Evolutionary Biologist and Patron of Humanists UK
Professor Nichola Raihani is a Royal Society University Research Fellow and Professor in Evolution and Behaviour at University College London. Her group’s research focuses on the evolution of social behaviour in humans and non-human species.
Nichola studied Natural Sciences at the University of Cambridge and went on to do her PhD there, supervised by Professor Tim Clutton-Brock. This mostly involved chasing pied babblers, a highly social bird species, around the Kalahari Desert. She has since closely studied several social animal species, including apostlebirds (in the Australian outback), Damaraland mole-rats (in a broom cupboard in Pretoria) and the interspecific mutualism between cleaner fish and their clients on tropical coral reefs. More recently, she has also worked on cooperation and punishment in humans. Widely published in scientific journals, she won the Philip Leverhulme Prize in Psychology in 2018 for her research achievements, and was elected Fellow of the Royal Society of Biology that same year.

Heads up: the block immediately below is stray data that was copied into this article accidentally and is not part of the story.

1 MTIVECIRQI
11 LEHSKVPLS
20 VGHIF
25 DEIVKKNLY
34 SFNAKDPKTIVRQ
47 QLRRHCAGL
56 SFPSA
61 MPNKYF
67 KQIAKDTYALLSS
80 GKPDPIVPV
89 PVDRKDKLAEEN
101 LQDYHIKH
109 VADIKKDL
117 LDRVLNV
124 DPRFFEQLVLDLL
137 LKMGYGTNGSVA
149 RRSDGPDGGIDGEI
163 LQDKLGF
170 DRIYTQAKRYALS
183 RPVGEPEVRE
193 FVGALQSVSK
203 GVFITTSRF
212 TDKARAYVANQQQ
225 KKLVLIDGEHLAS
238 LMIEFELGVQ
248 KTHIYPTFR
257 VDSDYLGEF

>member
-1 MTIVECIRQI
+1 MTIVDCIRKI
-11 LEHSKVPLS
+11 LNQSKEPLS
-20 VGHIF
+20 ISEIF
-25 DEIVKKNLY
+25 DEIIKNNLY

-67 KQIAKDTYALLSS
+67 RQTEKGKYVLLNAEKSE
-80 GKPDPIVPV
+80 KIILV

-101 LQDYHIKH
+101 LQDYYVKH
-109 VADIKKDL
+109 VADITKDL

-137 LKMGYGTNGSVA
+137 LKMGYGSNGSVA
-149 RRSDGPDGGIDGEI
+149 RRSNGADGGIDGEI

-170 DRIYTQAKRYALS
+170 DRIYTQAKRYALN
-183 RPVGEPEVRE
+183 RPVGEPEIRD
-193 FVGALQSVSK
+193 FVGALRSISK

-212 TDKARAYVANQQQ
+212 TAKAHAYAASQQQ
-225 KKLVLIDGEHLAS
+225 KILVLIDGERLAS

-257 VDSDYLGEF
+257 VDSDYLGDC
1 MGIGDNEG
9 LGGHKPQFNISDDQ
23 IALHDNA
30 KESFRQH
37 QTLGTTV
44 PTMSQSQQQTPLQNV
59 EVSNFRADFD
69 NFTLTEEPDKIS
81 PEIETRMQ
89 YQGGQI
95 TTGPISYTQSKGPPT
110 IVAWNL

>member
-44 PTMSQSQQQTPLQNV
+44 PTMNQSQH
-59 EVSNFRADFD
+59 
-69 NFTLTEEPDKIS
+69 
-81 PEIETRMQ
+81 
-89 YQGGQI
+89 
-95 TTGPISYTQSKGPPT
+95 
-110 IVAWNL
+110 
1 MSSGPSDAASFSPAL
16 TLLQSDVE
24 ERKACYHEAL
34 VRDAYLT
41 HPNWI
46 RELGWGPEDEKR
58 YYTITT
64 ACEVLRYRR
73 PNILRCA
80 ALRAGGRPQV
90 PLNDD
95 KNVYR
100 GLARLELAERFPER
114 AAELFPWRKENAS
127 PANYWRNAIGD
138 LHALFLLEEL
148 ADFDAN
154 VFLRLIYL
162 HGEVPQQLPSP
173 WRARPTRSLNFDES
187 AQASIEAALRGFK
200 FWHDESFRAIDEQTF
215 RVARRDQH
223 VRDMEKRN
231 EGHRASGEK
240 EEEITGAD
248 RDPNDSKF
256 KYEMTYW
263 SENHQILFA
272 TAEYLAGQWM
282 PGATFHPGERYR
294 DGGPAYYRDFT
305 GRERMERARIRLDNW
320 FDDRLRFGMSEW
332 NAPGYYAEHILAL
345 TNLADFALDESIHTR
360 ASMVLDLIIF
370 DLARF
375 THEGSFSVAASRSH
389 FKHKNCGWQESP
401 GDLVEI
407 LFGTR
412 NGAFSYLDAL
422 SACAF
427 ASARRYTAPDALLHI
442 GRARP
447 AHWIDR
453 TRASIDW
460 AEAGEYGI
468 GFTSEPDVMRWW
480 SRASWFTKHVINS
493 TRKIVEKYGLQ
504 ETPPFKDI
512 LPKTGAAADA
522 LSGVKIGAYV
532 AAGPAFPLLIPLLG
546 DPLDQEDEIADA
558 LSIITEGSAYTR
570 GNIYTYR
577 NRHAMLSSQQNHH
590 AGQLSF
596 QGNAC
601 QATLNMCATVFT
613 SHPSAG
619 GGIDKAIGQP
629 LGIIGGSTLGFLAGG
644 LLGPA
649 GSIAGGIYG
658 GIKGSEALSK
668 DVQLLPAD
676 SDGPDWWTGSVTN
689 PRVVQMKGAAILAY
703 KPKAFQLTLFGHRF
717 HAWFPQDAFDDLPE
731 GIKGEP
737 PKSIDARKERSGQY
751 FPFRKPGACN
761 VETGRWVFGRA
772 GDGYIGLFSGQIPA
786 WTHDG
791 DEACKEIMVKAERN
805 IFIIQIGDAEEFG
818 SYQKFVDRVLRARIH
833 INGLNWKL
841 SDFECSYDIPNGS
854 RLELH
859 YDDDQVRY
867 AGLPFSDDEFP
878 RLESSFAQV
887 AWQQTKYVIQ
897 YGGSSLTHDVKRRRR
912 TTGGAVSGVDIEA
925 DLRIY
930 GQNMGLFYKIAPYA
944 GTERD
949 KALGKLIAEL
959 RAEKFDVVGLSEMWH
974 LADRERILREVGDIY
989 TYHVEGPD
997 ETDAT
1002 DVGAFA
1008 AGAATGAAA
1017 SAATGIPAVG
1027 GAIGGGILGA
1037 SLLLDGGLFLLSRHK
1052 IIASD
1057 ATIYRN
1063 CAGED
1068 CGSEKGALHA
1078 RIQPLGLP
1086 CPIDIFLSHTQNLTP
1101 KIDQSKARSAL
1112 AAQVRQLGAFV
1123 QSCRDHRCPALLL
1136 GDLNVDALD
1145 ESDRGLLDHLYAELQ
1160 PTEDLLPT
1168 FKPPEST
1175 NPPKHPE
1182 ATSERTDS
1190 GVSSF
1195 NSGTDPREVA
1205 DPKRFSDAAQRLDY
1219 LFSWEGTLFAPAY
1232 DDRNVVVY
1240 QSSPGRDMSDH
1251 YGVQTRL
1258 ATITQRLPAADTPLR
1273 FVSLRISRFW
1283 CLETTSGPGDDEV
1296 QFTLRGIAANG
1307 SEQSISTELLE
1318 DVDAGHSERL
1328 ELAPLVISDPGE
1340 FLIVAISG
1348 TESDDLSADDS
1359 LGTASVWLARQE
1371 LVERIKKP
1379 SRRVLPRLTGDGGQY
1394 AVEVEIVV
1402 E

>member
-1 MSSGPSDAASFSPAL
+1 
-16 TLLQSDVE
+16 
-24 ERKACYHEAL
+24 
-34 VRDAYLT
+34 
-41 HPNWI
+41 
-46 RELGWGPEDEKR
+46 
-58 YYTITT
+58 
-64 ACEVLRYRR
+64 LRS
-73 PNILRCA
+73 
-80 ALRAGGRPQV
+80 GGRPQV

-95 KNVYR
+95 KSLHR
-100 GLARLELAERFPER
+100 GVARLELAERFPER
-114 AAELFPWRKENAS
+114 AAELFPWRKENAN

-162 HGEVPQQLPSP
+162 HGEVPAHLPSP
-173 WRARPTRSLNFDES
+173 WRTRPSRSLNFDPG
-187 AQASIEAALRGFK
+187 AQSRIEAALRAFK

She is also the author of The Social Instinct: How Cooperation Shaped the World (Penguin, UK, 2021). That same year, she became the recipient of the Humanists UK Voltaire Lecture Medal, delivering a lecture on the role of cooperation in the human story. Nichola lives in Hertfordshire with her husband and two sons, and spends a lot of time being needlessly competitive on her bike.